Category Archives: Blogs with cooking tips

Pan Con Tomate– it just SOUNDS good

photo by Tad Seaborn

photo by Tad Seaborn

It’s getting close to Friday which at our house means we’re running out of food, and I’m running out of ideas and energy.

Enter tomatoes on toast–which sounds much nicer being called Pan Con Tomate.  Thanks to the Spanish for this recipe–you literally toast some buns, rub with a garlic cloves and add some tomato pulp.  But the sum of the parts…….oh boy!!

Recipe details here at the Globe and Mail, Quick Fix.

YUM!  (and with Manchego– even more so)

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Easy Pickled Cherries for Your Charcuterie Board

Home made pickled cherries in a jiff!  Photo by tad Seaborn

Home made pickled cherries in a jiff! Photo by Tad Seaborn

Why pickle pickles when you can pickle cherries? I know, I know you pickle cucumbers but it flowed better.  Anyway, this jar of pickled cherries has disappeared fast—with pate, with cheese, on burgers—-and so simple to make.  Pitting the 2 cups of cherries will be a slight pain in the butt, yet still speedy.  Honest.

And they’re ready to serve once chilled.  So you can enjoy them the same day–the same afternoon even.  After your workout that you didn’t want to do,  or once you’ve finished reading the last chapter in your book club novel (that being a reminder that I need to read some novels).

Ingredients  (recipe from my Quick Fix piece in the Globe)

2 cups (about 350g) pitted cherries

1/4 cup white vinegar

1/4 cup balsamic vinegar

3/4 cups water

1/8 cup sugar

1/2 teaspoon coriander seeds

1 teaspoon black peppercorns

pinch of chili flakes

sprig of rosemary

Method

Prepare 2 cups (about 350g) pitted cherries. In a small pot combine 1/4 cup white vinegar, 1/4 cup balsamic vinegar, 3/4 cups water, 1/8 cup sugar, 1/2 teaspoon coriander seeds and 1 teaspoon black peppercorns. Add a pinch of chili flakes if desired. Bring to a boil. Add in the cherries and a sprig of rosemary and simmer for 1-2 minutes. Scoop the cherries into a sealable container (they will fit a 500 ml mason jar) and top up with the pickling liquid. Allow to cool slightly and refrigerate. They’re ready to serve once cold and will last in the fridge for a few weeks.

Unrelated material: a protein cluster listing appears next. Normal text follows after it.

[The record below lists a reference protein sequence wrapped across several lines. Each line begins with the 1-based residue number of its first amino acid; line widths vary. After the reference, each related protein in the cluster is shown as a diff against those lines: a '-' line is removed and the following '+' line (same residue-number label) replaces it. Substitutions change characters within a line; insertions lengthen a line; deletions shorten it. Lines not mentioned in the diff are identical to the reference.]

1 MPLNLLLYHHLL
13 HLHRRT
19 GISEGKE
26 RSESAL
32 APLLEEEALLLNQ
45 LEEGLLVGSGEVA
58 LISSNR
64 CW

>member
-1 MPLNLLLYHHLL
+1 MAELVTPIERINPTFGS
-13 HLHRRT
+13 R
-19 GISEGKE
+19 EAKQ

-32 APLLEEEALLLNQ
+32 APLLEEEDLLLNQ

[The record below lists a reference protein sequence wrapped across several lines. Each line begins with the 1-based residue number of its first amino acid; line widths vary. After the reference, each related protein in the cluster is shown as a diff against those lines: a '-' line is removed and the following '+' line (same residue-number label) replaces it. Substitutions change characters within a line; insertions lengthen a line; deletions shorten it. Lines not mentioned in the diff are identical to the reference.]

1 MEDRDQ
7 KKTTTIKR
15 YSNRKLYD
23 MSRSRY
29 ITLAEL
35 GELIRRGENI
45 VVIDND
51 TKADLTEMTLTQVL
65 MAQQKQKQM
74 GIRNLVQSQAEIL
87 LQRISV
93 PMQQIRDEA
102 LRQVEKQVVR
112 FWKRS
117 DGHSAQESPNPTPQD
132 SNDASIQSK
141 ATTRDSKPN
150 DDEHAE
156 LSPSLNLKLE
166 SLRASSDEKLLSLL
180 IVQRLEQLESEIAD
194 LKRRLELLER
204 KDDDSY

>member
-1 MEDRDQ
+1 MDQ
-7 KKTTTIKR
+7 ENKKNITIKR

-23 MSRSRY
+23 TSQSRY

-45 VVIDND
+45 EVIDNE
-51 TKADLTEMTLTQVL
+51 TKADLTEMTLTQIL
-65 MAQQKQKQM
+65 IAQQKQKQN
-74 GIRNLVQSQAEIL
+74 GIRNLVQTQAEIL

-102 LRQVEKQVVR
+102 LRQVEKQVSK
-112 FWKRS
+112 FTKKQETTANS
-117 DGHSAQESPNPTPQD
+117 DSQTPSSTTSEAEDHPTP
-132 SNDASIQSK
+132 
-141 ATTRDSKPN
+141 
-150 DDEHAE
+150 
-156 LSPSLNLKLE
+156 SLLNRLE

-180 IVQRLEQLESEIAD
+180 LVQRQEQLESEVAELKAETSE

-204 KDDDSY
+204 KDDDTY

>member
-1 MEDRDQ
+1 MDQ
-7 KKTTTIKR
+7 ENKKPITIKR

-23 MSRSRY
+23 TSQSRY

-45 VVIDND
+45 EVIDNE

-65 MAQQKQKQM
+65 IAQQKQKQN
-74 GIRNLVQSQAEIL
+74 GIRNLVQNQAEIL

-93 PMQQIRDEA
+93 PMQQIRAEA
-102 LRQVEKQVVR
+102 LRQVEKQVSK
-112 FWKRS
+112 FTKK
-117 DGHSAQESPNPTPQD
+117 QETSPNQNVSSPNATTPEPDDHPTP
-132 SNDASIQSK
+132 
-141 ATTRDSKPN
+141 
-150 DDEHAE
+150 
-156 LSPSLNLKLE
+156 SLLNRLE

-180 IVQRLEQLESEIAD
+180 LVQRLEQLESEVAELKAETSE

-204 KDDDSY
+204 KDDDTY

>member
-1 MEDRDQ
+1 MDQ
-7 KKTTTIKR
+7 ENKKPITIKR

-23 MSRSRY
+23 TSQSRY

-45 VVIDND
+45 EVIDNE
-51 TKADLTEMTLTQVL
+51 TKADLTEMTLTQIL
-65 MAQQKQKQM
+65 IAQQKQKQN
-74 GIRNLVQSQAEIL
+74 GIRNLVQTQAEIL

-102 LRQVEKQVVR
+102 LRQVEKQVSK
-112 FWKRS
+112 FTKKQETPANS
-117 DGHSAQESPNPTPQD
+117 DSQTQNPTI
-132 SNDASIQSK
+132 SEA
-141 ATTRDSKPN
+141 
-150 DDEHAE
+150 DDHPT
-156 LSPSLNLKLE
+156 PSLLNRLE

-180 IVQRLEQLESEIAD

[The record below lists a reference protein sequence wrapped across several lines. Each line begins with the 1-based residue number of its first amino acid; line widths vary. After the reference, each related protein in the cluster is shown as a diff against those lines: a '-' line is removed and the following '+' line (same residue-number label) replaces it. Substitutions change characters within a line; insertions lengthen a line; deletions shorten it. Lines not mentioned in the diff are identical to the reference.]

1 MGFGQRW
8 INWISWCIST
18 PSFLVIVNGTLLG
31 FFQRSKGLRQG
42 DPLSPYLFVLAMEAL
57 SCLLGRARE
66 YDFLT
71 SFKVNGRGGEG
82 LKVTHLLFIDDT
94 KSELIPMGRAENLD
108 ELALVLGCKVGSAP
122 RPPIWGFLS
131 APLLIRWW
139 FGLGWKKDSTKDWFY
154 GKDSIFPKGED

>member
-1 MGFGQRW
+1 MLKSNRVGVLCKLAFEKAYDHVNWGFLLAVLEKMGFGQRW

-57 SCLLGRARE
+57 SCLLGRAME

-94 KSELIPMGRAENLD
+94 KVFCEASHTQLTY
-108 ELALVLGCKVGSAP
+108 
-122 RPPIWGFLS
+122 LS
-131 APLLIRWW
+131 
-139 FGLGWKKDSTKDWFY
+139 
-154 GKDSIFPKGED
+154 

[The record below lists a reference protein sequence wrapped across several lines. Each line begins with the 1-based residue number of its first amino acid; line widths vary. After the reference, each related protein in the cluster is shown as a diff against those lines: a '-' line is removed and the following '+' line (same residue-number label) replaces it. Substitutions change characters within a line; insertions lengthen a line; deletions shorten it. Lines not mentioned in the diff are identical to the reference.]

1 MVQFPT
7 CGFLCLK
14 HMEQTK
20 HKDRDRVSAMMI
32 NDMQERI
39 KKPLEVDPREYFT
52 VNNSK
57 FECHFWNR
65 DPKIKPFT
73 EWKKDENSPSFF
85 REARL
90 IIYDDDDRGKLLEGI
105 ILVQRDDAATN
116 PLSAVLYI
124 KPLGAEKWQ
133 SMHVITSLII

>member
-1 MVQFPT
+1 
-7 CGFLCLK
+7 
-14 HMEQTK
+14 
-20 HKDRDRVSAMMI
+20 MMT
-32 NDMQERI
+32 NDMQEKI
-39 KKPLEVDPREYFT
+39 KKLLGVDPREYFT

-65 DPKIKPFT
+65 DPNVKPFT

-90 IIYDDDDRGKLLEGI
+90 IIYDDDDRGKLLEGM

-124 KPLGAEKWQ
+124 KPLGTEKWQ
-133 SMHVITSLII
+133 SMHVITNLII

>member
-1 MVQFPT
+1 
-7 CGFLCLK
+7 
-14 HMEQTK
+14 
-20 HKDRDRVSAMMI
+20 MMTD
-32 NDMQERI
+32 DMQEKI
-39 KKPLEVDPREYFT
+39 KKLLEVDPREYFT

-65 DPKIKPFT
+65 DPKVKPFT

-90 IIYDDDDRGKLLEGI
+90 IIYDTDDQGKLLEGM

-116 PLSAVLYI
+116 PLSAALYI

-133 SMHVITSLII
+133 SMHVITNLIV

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Gourmet Jelly Shots-French Martini Style

Quivering delights of drunkenness

photos by Tad Seaborn

I was dubious.  Gourmet jelly shots.  I even skipped these in university in lieu of the much cooler and more sanitary mixing of a garbage can of Purple Jesus  (Go Gaels!).

But when we decided to try them for The Lazy Gourmet I was pleasantly surprised.  They were kind of fun.

Screen Shot 2013-04-08 at 10.13.27 PM

There are many sites dedicated to beautiful versions of these like the Jelly Shot Test Kitchen or this pretty cool Jello Shot Pinterest page.  So I did a bit of research based on other people’s trial and error  (oh happy day when I can call a jelly shot recipe “research”).  I tried to make sure I added enough gelatine so they held together but were not gummy bear in chewy-ness.  I also wanted to initially try a clear jelly shot (very cool) but found the alcohol a bit overwhelming so came up with this take on the French Martini which includes fresh pineapple juice.

And I am not kidding when I say be careful how many sips you take to taste and adjust flavours when you mix them, they pack a wallop.  (It’s inconvenient to pass out mid-research.)

CHAMBORD AND PINEAPPLE JELLY SHOTS

Ingredients

1 cup raspberry vodka

1/4 cup Chambord

1 1/2 cups pineapple juice, divided

Fresh lemon.

1/3 cup simple syrup (bring 1 cup sugar and 1 cup water to a boil until the sugar dissolves; cool before using)

3 packs (15 millilitres each) gelatin

1/2 cup hot water

16 raspberries

Method

In a medium bowl combine raspberry vodka, Chambord, 1 cup pineapple juice and a squeeze of fresh lemon. Add simple syrup and take a sip to see if you like the balance of sweetness and tang from the lemon. Set aside.

In another bowl, pour 1/2 cup pineapple juice and sprinkle 3 gelatin on top. Add hot water (from the kettle) and stir until gelatin is dissolved. Add to the vodka mixture and whisk to combine. Pour into an 8-inch-by-8-inch glass dish. Chill in the fridge until the mixture starts to thicken (about 10 minutes) and then add 16 raspberries, spacing them out so it will be easy to divide 1 raspberry per jelly shot. Refrigerate overnight.